However, in the process of evolution, this tendency to exclusivity has become obsolete. In 1998 the growth of the number of Labradors in England reaches a record figure - 35 thousand puppies. The popularity of the breed is especially characteristic of the United States, where the American Kennel Club annually records a five-fold increase in the number of registered puppies. This is the case in almost all major countries, world leaders in cynology, except for Japan, where small dogs enjoy special preference: their privileged status is explained by the peculiarities of urban life in this country.


For a long time, this breed of dog was called differently: small water dog, small Newfoundland, St. John's dog, small ssnt-John dog, short-haired St. Newfoundland water dog, black water dog.

From now on and forever she is a Labrador Retriever!

1800 - 1810. bring the first dogs to England from St. John's.

1814: The Labrador Retriever is officially mentioned for the first time in the book A Manual for Young Sportsmen.

1823: Artist Edward Lendzier depicts one of the Labrador's ancestors for the first time in a painting titled "Bark, Labrador Bitch". Note that on this host, in the color of the Bark, white speckles are visible, which can be eliminated in the selection process.

1835: Scotland's first Labrador kennel, owned by the 5th Duke of Buccleuch, begins operations.

1870: The name "Labrador" ceases to be a rarity, as huntsmen began to actively use these black dogs, which searched for and served dead game.

1885: The UK introduces a mandatory six-month quarantine for all imported dogs.

1892: In the kennel of the Duke of Buccleuch, two yellow puppies are born in one of the litters from black parents.

1899: official registration in Britain of the first yellow puppy named Ben of Hyde from the kennel of Major K, J, Radcliffe.

1903: On July 7, the Kennel Club officially recognizes the Labrador and on November 3, it is included in the group of gun dogs.

1905: In January, the Labrador's own show classes are finally established, distinct from those of other retrievers.

1911: Opening of the Retriever Club in France.

1912: The number of Labrador puppies registered by the Kennel Club exceeded 200.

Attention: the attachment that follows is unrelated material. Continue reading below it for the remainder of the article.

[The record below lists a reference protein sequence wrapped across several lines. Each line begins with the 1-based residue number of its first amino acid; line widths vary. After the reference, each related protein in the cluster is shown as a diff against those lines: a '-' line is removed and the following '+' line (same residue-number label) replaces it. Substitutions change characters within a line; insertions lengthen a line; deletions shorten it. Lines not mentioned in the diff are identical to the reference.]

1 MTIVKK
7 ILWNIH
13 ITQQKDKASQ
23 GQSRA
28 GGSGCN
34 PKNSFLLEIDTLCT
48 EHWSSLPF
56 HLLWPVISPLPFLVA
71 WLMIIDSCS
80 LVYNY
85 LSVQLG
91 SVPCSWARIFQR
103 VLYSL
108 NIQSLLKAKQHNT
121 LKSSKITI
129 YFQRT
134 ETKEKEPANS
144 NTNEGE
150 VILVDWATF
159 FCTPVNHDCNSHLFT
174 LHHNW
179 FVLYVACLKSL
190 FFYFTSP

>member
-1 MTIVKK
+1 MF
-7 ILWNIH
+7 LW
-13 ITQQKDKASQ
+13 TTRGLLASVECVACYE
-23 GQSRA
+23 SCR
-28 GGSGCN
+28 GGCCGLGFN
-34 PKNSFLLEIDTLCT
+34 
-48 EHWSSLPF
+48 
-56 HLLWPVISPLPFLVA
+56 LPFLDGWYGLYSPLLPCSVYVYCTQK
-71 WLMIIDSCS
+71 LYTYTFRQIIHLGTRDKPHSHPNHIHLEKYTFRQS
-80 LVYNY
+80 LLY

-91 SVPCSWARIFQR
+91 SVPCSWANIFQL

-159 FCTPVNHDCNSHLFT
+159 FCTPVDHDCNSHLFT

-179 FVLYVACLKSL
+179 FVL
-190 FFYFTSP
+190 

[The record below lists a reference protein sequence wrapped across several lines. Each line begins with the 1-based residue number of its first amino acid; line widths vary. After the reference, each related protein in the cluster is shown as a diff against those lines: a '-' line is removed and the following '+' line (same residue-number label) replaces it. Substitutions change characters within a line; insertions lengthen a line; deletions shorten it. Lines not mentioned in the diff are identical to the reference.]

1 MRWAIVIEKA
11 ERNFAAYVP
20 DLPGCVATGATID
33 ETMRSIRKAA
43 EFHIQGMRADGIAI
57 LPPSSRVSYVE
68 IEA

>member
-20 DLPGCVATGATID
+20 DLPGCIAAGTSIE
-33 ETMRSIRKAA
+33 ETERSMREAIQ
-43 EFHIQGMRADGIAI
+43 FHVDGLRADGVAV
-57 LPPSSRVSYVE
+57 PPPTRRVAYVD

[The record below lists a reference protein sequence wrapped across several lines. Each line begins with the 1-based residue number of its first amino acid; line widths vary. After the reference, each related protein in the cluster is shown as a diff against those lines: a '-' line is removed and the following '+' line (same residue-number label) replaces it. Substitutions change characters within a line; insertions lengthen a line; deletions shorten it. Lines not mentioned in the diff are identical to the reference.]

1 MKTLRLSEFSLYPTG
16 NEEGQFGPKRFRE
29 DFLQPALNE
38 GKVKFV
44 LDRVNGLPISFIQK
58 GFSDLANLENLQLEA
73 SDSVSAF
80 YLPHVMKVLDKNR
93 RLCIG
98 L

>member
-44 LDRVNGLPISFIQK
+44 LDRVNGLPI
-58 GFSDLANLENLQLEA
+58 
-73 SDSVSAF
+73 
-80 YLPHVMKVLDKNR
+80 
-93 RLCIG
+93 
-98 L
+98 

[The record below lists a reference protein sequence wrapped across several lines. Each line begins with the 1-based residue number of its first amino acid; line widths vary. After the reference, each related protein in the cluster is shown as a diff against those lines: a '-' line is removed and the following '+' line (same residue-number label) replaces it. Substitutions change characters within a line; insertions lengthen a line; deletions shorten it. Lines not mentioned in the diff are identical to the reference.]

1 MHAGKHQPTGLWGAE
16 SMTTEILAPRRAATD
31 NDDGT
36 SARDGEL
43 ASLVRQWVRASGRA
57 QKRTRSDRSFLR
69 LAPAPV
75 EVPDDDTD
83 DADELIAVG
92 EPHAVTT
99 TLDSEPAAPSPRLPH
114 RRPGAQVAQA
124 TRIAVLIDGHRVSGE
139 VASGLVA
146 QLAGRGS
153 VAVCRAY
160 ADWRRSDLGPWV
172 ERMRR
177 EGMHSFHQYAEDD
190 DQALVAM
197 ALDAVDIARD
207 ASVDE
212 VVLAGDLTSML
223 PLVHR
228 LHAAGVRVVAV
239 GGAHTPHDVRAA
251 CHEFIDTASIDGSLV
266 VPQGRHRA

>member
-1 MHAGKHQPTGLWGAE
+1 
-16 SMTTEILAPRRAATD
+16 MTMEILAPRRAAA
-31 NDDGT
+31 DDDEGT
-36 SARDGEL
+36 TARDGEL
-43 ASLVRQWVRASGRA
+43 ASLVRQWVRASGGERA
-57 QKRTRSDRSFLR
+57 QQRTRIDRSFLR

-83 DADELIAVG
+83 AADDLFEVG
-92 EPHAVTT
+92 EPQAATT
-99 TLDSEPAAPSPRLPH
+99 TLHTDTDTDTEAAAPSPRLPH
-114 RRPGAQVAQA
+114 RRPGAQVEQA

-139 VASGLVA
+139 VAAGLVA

1916: Thanks to the efforts of two pioneer breeders - Countess Lorna Howe, who became famous for her black Labs from the Banchory kennel, and Lord Knutsford, who created a line of Labradors in the Manden kennel, represented in the bloodlines of all modern Labradors - the current "elder" is created clubs - The Labrador Retriever Club.

1917: Twenty years after the arrival of Labradors in the USA, the American Kennel Club registers the first "official" litter in their stud book.

1922: English breeders registered about 1,000 puppies (exact figure 916).

1923: The Rt Hon A. Holland Hiebert (later Lord Knutsford) publishes an article clarifying the provisions of the 1916 standard.

1925: The formation of the Yellow Labrador Retriever Club.

1931: Creation of the Labrador Retriever Club Incorporation in the USA.

1932 and 1933: Two years in a row Black Labrador Champion Bremshaw Bob wins Best in Show at the Kraft show.

1959: Revival of interest in the Labrador in the United States in connection with the issuance of a postage stamp with his image (the stamp featured a black Labrador King Buck).

1988: British dog breeders are shocked by the murder of an outstanding breeder, Joan Macken, who has devoted more than 50 years of her life to breeding Labradors (Teamspring Kennel).

1989: Labrador becomes the most popular breed in England - 26,392 registrations in the Kennel Club stud book.

1991: The Labrador Retriever becomes the number one American breed. He retains this place to this day.

1998: England record: the number of registered Labrador births per year reaches 36,000.

1999: Dog breeders around the world hear of the death of Gwen Broadley, the founder of modern Labrador breeding (Sandilands Kennel). The line of this kennel continues to exist successfully, in particular, thanks to Erika Hayes, who has raised several champions.

2003: The Labrador Retriever Club celebrates the breed's centenary at the luxurious Belvoir Castle estate in Grantham, where a two-day anniversary show was held with about 1000 dogs!